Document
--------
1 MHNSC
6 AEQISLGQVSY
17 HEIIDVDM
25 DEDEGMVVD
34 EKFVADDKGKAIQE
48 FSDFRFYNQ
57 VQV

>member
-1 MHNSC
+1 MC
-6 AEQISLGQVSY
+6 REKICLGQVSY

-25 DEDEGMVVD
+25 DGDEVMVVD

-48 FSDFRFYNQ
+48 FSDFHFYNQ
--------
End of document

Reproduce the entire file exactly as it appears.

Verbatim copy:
1 MHNSC
6 AEQISLGQVSY
17 HEIIDVDM
25 DEDEGMVVD
34 EKFVADDKGKAIQE
48 FSDFRFYNQ
57 VQV

>member
-1 MHNSC
+1 MC
-6 AEQISLGQVSY
+6 REKICLGQVSY

-25 DEDEGMVVD
+25 DGDEVMVVD

-48 FSDFRFYNQ
+48 FSDFHFYNQ